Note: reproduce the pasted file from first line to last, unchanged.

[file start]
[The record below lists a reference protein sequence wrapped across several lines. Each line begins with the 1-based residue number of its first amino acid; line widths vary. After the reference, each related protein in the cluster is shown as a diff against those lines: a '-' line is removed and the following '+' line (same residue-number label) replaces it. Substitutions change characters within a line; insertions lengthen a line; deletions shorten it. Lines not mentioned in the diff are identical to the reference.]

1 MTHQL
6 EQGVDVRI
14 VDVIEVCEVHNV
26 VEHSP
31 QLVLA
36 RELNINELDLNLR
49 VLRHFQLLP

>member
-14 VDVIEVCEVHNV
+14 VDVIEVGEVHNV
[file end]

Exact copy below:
[The record below lists a reference protein sequence wrapped across several lines. Each line begins with the 1-based residue number of its first amino acid; line widths vary. After the reference, each related protein in the cluster is shown as a diff against those lines: a '-' line is removed and the following '+' line (same residue-number label) replaces it. Substitutions change characters within a line; insertions lengthen a line; deletions shorten it. Lines not mentioned in the diff are identical to the reference.]

1 MTHQL
6 EQGVDVRI
14 VDVIEVCEVHNV
26 VEHSP
31 QLVLA
36 RELNINELDLNLR
49 VLRHFQLLP

>member
-14 VDVIEVCEVHNV
+14 VDVIEVGEVHNV